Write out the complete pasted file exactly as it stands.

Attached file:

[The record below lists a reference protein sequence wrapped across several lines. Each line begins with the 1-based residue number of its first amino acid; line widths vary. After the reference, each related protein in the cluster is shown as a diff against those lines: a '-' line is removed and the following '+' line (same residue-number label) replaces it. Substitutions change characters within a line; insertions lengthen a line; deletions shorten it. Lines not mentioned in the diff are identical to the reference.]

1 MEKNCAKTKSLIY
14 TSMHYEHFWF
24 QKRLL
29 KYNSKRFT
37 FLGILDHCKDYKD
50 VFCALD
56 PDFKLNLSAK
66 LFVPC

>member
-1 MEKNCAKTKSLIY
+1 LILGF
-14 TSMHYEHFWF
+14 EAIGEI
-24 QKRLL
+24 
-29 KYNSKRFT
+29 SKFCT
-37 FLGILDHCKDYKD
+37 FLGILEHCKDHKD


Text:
[The record below lists a reference protein sequence wrapped across several lines. Each line begins with the 1-based residue number of its first amino acid; line widths vary. After the reference, each related protein in the cluster is shown as a diff against those lines: a '-' line is removed and the following '+' line (same residue-number label) replaces it. Substitutions change characters within a line; insertions lengthen a line; deletions shorten it. Lines not mentioned in the diff are identical to the reference.]

1 MEKNCAKTKSLIY
14 TSMHYEHFWF
24 QKRLL
29 KYNSKRFT
37 FLGILDHCKDYKD
50 VFCALD
56 PDFKLNLSAK
66 LFVPC

>member
-1 MEKNCAKTKSLIY
+1 LILGF
-14 TSMHYEHFWF
+14 EAIGEI
-24 QKRLL
+24 
-29 KYNSKRFT
+29 SKFCT
-37 FLGILDHCKDYKD
+37 FLGILEHCKDHKD